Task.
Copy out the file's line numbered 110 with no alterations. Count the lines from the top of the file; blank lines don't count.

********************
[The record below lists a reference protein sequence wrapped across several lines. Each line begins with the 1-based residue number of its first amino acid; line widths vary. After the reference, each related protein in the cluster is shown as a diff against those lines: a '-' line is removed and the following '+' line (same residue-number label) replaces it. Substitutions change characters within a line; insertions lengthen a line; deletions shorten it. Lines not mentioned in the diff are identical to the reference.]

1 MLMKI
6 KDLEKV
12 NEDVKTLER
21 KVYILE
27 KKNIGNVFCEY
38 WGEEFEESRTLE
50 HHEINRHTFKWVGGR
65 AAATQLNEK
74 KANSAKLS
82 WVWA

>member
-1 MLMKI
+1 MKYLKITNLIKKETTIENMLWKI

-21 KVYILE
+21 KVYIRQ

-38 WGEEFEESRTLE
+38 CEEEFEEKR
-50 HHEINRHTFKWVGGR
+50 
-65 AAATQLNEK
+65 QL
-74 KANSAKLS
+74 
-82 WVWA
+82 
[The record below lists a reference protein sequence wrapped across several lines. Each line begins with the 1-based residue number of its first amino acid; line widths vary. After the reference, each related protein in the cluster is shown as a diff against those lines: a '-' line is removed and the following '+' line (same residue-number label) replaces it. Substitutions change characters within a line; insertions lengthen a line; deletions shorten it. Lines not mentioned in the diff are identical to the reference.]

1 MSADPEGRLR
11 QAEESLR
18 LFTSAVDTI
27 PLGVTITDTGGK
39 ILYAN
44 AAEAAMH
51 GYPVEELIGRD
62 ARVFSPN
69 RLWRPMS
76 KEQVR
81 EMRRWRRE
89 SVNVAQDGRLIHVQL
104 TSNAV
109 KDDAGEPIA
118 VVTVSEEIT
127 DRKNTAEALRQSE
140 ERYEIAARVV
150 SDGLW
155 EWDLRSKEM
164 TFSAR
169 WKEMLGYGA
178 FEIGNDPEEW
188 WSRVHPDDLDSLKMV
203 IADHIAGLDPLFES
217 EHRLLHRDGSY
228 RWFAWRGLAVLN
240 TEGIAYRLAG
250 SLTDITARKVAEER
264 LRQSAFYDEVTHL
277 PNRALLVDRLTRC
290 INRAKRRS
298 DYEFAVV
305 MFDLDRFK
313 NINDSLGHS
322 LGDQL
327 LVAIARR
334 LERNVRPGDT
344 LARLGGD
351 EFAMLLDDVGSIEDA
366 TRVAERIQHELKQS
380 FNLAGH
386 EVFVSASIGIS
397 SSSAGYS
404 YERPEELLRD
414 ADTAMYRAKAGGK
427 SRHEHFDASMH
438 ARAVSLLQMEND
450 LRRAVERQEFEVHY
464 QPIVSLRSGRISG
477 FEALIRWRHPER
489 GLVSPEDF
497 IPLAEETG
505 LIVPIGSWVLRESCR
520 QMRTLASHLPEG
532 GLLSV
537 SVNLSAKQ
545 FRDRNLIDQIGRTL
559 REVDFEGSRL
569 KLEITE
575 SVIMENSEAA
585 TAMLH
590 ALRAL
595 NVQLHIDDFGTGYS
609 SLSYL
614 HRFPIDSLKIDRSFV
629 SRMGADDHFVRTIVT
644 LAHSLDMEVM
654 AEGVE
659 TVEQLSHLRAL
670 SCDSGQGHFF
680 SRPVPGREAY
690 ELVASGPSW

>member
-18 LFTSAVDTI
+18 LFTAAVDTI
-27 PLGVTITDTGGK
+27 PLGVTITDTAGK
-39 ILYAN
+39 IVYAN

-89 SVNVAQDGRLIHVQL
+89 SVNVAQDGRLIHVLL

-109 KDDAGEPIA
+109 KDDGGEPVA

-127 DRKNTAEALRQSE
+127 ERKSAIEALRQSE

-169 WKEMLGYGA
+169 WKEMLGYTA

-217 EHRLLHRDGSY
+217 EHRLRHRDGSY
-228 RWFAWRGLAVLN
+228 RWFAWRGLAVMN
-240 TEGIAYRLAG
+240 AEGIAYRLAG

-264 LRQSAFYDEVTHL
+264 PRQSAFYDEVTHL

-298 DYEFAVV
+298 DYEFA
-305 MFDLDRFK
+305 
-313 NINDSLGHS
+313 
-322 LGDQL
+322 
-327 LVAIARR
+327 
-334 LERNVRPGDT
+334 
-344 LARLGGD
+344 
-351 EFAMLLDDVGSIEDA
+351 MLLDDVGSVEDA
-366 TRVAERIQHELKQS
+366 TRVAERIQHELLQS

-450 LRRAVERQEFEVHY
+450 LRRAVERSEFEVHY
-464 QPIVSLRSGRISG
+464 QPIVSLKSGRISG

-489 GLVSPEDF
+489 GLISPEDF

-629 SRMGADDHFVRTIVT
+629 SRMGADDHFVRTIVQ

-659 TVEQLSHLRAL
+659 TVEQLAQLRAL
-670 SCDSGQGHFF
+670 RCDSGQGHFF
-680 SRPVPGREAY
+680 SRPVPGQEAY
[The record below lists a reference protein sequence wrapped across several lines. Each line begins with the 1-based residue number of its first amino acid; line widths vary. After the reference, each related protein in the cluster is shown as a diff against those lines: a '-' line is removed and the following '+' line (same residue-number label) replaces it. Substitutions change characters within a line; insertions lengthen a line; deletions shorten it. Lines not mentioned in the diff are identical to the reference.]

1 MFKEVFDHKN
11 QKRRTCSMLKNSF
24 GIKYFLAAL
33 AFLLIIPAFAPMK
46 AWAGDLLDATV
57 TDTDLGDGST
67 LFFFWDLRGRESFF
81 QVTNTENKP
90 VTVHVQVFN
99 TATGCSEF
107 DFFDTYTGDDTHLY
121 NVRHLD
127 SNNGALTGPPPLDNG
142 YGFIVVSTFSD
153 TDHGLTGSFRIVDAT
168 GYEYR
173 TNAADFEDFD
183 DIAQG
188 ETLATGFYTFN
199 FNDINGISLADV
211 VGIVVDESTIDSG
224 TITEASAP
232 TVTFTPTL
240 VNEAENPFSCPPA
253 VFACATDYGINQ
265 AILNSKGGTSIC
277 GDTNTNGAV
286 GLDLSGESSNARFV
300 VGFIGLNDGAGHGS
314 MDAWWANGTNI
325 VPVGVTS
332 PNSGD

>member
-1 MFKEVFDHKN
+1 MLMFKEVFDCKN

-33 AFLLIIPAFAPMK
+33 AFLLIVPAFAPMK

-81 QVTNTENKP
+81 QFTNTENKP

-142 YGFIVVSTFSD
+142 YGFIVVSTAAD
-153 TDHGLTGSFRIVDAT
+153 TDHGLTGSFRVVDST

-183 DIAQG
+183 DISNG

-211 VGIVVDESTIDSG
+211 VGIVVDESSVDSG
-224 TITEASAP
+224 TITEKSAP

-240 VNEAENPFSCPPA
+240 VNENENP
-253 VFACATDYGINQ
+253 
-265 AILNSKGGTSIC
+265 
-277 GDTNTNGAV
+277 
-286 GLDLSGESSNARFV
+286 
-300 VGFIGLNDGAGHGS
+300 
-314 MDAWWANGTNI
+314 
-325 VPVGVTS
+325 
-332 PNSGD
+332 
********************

+109 KDDGGEPVA